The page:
Jerry Kestenbaum and the Luxury Building Dilemma
I have two wishes. First, I wish that my Park Ave high-rise had a more efficient way of delivering my packages, telling me when my guests arrive and alerting me when a maintenance request has been received. My second wish is to… well… actually live in a high-rise where these problems theoretically exist.
For now, I can only share the story of the man who created an extraordinary system to help poor penthouse folk with their luxury building dilemmas.
The (High) Rise to Building Management Success
The real question is how Jerry Kestenbaum, a Doctor in Clinical Psychology (CUNY, 1983) who dabbles a bit in computer programming, went from VP of the family chemical biz to Founder and CEO of Buildinglink.com, a web-based integrated system for residential building management.
Refron Gases to Luxury High Rises. This sounds interesting.
It started in New York City. The year was 1999, and Jerry got a call from his building about an emergency situation. Management had to break into his apartment due to a leak upstairs, but this wasn’t even the biggest issue. For Jerry, it was the old contact number they called him on to alert him of the situation. When he saw the scribbles and cross-outs in the building’s resident contact book, he thought, as most entrepreneurs do, “there’s got to be a better way of doing this.”
So, Jerry started building out features for a system that would relieve the pain points of residents just like him, and in a few years with a little help from a few million dollars (of his own money, by the way), BuildingLink was born. This was an unusual turn of career for
Jerry, but clearly a successful one. The system, now in its 11th year, provides its web-based integrated platform for over 1,000 luxury residential buildings across the country.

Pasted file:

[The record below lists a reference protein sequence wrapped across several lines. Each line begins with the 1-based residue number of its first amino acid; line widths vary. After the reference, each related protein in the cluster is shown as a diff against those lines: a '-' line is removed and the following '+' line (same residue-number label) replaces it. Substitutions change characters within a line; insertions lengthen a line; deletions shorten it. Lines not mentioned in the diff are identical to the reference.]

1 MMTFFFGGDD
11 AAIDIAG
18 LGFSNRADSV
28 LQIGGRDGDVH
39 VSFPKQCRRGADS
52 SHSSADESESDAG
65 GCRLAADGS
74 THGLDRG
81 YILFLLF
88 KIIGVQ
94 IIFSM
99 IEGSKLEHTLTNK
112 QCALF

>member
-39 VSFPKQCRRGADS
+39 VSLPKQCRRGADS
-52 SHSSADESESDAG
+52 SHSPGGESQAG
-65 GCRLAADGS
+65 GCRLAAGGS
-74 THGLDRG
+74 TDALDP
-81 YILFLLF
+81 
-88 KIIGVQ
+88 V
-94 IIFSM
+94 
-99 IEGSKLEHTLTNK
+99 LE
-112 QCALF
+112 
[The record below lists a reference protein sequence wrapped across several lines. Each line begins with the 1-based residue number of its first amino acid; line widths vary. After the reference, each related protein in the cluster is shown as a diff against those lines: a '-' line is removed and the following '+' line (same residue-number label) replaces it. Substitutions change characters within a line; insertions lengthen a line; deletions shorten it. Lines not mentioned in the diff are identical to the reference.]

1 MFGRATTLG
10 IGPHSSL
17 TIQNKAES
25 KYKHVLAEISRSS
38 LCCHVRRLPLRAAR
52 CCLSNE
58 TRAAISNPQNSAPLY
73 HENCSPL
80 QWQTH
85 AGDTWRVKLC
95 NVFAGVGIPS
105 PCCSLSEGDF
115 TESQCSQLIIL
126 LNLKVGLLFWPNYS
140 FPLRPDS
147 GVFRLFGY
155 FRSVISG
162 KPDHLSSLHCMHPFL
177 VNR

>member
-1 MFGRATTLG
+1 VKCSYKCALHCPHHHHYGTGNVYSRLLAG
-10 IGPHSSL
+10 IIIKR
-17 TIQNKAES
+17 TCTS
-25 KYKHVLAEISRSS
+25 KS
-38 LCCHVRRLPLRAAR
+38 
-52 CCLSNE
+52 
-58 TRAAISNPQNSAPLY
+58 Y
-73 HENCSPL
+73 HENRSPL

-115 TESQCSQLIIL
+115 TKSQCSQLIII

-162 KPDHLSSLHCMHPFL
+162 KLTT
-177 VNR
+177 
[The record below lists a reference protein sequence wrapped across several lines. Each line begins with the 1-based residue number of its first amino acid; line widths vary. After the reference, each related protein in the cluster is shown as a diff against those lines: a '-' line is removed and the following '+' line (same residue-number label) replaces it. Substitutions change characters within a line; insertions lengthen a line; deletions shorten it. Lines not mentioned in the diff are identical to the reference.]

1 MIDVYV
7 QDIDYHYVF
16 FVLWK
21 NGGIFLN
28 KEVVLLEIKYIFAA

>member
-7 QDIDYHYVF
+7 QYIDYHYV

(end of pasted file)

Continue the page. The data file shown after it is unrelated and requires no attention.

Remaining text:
What lessons, then, can this psychology doc turned luxury building manager expert share with us budding business owners?
It’s easier to start a business that is Revolutionary rather than Evolutionary
Jerry saw a problem in the way his residential building was managed. There was no efficient system in place at the time, so rather than build on an existing idea, he developed his own. Lesson: The average person complains, the entrepreneur builds.
Different Clients Mean Different Appeal
Jerry’s initial target customers were in residential buildings which were a disorganized, chaotic mess. But, it turned out the buildings that were the most organized were the ones that understood Jerry’s product the best and wanted it the most. Later, Jerry built on his product to appeal to customers with a more visual reaction (i.e. those who rejected it initially), allowing them to actually see just how cool it was and how it would really help the residents. Lesson: Know who your clients are and market accordingly.
Some people want to raise $20 million in capital to launch their business, take it public and make it worth $100 million. If that is your metric of success, good luck. For Jerry, he measures his business’ success by focusing on getting two buildings this month, four the next, and so on.
Lesson: Focus on your clients’ needs and your metrics of success; don’t worry about your competitors and you’ll avoid fear and intimidation.
Perhaps, applying these startup lessons to your own business will one day land you in one of Jerry’s kitted-out luxury buildings. One can only wish.